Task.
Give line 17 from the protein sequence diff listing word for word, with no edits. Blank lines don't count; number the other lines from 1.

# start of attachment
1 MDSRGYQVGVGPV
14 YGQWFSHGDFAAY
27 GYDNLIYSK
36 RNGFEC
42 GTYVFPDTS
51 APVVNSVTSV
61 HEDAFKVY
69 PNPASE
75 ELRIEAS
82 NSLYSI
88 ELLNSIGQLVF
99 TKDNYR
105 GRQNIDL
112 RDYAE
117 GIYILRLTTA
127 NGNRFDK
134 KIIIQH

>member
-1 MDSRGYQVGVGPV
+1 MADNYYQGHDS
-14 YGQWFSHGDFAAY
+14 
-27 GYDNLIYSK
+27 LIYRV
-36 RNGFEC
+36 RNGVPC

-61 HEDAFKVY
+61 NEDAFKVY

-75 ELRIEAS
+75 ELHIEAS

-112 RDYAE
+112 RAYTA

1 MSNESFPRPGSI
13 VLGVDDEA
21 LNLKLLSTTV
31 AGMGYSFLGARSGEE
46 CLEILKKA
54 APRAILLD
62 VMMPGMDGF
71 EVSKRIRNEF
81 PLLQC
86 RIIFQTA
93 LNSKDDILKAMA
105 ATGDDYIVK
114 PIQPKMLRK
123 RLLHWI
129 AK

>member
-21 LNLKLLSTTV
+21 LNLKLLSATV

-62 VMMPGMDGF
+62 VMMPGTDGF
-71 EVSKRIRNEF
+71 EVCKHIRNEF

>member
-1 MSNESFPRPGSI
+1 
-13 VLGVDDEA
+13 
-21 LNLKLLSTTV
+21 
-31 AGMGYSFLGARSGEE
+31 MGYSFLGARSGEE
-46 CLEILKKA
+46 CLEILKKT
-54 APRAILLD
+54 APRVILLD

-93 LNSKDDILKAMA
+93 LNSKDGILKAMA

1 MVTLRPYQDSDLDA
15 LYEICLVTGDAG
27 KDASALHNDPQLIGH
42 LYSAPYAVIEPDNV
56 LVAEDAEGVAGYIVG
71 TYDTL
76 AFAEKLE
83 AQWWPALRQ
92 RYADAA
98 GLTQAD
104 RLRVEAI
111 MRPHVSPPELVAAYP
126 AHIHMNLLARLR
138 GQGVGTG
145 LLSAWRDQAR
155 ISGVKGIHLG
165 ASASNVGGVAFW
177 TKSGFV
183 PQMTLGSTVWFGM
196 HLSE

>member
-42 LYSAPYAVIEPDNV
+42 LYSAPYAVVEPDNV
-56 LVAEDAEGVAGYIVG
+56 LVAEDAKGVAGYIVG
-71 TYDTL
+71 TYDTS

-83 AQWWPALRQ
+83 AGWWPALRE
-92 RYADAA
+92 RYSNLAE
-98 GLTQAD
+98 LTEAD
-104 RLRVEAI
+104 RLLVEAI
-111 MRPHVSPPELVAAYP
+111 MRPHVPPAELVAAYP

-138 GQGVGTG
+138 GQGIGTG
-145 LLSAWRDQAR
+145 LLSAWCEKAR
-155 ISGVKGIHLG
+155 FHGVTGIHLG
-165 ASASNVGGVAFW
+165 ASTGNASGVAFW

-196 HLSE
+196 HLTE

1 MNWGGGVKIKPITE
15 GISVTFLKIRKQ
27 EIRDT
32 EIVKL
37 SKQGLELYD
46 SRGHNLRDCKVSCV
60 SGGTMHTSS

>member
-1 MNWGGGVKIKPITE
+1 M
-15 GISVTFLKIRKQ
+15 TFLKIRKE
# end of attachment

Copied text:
134 KIIIQH